- A team of theoretical physicists have proposed that the mysterious planet thought to orbit the sun at the edge of the solar system may actually be a primordial black hole.
- Primordial black holes don’t form from stellar collapse. Instead, they're ancient remnants of the formation of the universe.
- Bursts of gamma rays may be the key to identifying whether this primordial black hole exists.
Strange things are happening at the edge of our solar system. A number of large rocky bodies, mostly asteroids and comets in the Kuiper Belt, are hurtling along an odd orbit perpendicular to most of the orbits in the solar system.
“There’s very likely something maintaining them on these orbits,” theoretical physicist Jakub Scholtz, of Durham University, tells Popular Mechanics. That something could be a black hole.
Astronomers have long pondered the existence of a mysterious ninth planet, which orbits the sun far beyond Neptune and Pluto. In 2016, Mike Brown (who demoted Pluto) and Konstantin Batygin rattled the scientific community when they published their groundbreaking paper, which proposed the existence of a planetary body in the outer reaches of the solar system.
But a radical new theory suggests it may not be a planet after all. Instead, it could be an ancient primordial black hole that could fit inside the palm of your hands, according to a new study.
“Primordial black holes typically form in the very early universe, since they're typically due to over densities in the primordial distribution of matter,” theoretical physicist James Unwin, of the University of Illinois at Chicago, tells Popular Mechanics. Unwin and Scholtz coauthored the study, which was recently published to the preprint server arXiv.
We’ve so far only caught glimpses of three types of black holes: stellar-mass black holes, intermediate-mass black holes, and supermassive black holes, like the one at the center of galaxy M87, according to Astronomy. Many primordial black holes with extremely small masses are thought to have evaporated shortly after the big bang.
Even though there haven’t been direct observations, the evidence that something at the edge of the solar system exists is compelling. In addition to the perplexing orbital shifts of the Kuiper Belt objects, scientists are turning to a phenomenon called microlensing to help explain their theory.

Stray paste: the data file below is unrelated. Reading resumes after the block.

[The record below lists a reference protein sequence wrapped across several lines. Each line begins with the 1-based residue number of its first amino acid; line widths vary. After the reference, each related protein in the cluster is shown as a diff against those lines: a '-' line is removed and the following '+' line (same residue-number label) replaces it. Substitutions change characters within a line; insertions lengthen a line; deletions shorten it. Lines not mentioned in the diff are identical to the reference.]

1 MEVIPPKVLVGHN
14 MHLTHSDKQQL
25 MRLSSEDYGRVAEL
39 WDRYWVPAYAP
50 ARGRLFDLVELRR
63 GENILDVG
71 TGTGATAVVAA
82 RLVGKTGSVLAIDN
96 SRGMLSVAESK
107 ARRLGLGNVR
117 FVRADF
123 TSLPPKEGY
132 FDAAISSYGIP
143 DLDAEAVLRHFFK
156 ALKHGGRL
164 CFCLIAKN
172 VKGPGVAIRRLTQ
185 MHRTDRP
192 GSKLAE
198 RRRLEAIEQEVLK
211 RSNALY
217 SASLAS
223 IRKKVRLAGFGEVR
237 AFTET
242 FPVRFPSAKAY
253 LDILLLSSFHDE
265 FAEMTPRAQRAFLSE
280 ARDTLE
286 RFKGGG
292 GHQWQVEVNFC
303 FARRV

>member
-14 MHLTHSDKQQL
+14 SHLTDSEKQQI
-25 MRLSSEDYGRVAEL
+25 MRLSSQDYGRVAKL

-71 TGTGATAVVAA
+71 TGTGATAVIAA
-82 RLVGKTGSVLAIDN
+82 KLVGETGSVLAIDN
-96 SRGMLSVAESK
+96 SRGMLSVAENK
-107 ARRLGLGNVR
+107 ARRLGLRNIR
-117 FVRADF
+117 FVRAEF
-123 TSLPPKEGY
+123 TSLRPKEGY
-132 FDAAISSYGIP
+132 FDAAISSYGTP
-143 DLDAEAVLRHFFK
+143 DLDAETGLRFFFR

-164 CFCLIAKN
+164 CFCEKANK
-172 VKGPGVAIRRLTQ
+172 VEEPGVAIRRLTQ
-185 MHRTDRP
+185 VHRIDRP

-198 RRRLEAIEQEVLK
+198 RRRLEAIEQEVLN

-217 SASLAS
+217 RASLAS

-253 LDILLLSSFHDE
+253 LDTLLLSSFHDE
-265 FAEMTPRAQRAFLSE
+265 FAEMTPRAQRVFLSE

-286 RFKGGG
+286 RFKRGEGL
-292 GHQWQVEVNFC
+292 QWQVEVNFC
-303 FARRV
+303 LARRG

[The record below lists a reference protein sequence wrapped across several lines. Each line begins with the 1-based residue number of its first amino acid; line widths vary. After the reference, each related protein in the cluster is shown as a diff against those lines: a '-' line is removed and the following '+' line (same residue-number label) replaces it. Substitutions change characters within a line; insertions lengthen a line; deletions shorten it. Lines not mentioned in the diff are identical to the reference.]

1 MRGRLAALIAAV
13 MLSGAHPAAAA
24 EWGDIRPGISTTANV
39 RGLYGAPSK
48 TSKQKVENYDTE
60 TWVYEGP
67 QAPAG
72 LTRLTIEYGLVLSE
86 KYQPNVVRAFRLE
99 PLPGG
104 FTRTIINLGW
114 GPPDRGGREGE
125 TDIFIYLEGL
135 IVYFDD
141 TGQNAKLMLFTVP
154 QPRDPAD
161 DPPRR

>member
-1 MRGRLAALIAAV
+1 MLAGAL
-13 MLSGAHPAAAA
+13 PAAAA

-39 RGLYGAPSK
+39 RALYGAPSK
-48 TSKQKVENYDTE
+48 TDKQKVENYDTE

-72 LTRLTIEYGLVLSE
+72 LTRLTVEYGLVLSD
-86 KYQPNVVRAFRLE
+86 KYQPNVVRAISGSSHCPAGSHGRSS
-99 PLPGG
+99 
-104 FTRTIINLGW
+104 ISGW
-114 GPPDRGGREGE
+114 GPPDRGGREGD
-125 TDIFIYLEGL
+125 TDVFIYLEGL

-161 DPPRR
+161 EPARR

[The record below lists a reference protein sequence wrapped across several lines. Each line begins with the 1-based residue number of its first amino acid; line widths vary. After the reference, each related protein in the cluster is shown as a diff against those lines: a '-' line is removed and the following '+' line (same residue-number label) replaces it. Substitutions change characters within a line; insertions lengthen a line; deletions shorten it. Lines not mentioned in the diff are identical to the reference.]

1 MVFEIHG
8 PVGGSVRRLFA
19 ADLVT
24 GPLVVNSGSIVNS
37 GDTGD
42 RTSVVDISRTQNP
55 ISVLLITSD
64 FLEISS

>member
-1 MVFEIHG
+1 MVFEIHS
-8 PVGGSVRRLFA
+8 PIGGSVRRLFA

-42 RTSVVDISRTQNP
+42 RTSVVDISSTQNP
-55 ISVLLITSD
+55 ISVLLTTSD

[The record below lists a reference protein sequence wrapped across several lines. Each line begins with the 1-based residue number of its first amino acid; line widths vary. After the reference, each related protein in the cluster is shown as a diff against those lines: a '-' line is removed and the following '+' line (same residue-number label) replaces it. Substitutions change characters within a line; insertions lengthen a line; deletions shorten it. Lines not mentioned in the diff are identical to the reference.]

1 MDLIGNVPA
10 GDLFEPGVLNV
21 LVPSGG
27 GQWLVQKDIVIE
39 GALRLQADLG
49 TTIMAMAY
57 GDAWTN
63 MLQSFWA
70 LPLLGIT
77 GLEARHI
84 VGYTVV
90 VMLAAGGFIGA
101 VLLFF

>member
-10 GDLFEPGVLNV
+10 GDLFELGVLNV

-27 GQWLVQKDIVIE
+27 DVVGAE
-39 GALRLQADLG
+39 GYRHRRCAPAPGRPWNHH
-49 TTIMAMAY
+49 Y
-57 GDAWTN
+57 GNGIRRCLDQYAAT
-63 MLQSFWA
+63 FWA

Astronomers sometimes point their telescopes toward large clusters of stars, like in the middle of the Milky Way. Objects that pass in front of those stars can distort our view of them, causing them to flash. “If [the passing object] is massive enough and passes close enough in front of one of these stars, it would actually bend the light and slightly change the brightness of the star,” says Scholtz.
Other objects that pass in front of the star, such as brown and white dwarfs, can also cause these brief changes in brightness, so scientists have to analyze the duration of the flash to pinpoint the culprit. This “corresponds to objects that have way too low of a mass,” says Scholtz. Like, say, a primordial black hole.
If this mystery planet—made of regular matter—does exist, astronomers believe it would take between 10,000 and 20,000 Earth years to orbit the sun at a distance of between 300 and 1000 AU, according to NASA. It would also likely have a mass between five and 15 times that of Earth, and would be approximately the size of Neptune.
If the mystery object were a primordial black hole, however, it would be far smaller. Unwin and Scholtz propose that this five-times-Earth-mass primordial black hole could have a radius of roughly five centimeters—about the size of an orange. A primordial black hole 10 times the mass of Earth would be roughly the size of a bowling ball.
If the scientists are right, detecting a primordial black hole this size would prove to be an immense challenge. Still, the team aims to dig through recent data from the Fermi Gamma-ray Space Telescope. They hope to spot spot potential bursts of gamma rays brought on by interactions between the dark matter and dark antimatter surrounding the hypothetical primordial black hole.
But what does all this mean for Earth?
In short, rest easy. It wouldn’t threaten life as we know it. “From this distance, the black hole acts, gravitationally, just as a planet would,” says Scholtz. “It has zero influence on Earth.”
Instead, it could actually help solve some of life’s greatest mysteries. Primordial black holes witnessed the creation of some of the universe’s most mysterious particles. For instance, theory calculation suggests that primordial black holes would have been created at a time when the universe was just the right temperature to be sensitive to the Higgs Boson physics, Scholtz says.
“We don't understand the connection between general relativity and quantum mechanics, and a tiny black hole is an excellent place to go think about these things,” says Unwin. If their hypothetical black hole exists, and it’s something we can visit, it could revolutionize our understanding of the universe.
There could even be some practical benefits to having our own neighborhood primordial black hole. "We have a lot of problematic nuclear waste, and that's a good place to dump it," jokes Unwin. (Both Scholtz and Unwin admit that launching nuclear waste out of Earth's atmosphere poses problems of its own.) “Maybe not the best plan, but it’s a fun thought,” says Scholtz.
Ultimately, they argue, they’re simply promoting an open mind. “By saying it's a planet and looking for it as if it's a planet, you're limiting the tools you use to actually search for this thing,” says Unwin.
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